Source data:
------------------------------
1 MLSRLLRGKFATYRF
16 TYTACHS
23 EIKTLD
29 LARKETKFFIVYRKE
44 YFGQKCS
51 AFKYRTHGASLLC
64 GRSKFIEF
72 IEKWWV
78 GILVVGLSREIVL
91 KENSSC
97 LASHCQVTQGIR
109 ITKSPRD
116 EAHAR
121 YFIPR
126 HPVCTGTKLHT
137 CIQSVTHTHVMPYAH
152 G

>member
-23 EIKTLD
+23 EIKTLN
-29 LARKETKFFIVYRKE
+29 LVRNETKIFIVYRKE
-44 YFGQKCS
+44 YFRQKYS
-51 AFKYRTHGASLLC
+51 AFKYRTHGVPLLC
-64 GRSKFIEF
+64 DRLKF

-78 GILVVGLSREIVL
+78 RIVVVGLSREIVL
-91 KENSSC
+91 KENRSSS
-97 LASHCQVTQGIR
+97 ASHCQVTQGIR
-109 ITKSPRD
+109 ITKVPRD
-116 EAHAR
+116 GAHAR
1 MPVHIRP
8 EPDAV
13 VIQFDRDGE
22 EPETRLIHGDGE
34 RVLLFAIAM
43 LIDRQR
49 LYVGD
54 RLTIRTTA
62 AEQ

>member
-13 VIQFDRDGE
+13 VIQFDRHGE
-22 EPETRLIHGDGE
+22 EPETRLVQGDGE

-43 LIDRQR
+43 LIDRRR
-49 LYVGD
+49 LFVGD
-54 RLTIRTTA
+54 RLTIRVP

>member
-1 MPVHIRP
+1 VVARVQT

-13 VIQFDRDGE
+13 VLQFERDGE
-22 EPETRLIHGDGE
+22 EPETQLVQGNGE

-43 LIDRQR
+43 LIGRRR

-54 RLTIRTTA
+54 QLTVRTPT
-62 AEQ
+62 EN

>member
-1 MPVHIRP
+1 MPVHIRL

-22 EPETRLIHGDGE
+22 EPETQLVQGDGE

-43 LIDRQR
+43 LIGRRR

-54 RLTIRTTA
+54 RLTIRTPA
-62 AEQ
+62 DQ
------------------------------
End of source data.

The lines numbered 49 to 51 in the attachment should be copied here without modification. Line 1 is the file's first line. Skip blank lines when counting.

-13 VIQFDRDGE
+13 VIQFDRHGE
-22 EPETRLIHGDGE